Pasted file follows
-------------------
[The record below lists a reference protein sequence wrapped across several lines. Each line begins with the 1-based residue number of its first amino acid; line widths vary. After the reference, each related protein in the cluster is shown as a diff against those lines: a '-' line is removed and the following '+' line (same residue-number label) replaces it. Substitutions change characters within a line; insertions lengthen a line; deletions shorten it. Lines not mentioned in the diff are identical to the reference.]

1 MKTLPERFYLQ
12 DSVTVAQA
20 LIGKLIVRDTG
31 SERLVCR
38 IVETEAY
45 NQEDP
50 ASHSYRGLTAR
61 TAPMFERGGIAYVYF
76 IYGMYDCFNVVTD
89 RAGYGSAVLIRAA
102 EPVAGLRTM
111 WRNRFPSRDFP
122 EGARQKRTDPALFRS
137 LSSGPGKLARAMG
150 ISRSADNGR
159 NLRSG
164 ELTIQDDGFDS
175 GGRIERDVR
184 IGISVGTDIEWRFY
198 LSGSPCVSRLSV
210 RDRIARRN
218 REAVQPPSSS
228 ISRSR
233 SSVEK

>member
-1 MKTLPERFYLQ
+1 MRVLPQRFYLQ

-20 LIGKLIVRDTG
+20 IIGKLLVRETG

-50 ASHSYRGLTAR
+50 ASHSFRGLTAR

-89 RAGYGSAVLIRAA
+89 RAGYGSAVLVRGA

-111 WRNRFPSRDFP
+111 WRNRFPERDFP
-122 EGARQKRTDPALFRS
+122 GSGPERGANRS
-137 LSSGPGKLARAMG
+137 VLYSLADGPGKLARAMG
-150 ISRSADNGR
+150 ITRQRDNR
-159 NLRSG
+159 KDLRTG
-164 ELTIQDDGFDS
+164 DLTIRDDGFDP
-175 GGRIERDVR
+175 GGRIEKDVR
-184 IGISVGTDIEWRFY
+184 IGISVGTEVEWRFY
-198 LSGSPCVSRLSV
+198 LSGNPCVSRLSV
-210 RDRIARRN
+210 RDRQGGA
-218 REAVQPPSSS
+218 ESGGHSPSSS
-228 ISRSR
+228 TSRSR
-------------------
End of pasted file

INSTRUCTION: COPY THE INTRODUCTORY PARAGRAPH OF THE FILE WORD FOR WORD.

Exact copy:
[The record below lists a reference protein sequence wrapped across several lines. Each line begins with the 1-based residue number of its first amino acid; line widths vary. After the reference, each related protein in the cluster is shown as a diff against those lines: a '-' line is removed and the following '+' line (same residue-number label) replaces it. Substitutions change characters within a line; insertions lengthen a line; deletions shorten it. Lines not mentioned in the diff are identical to the reference.]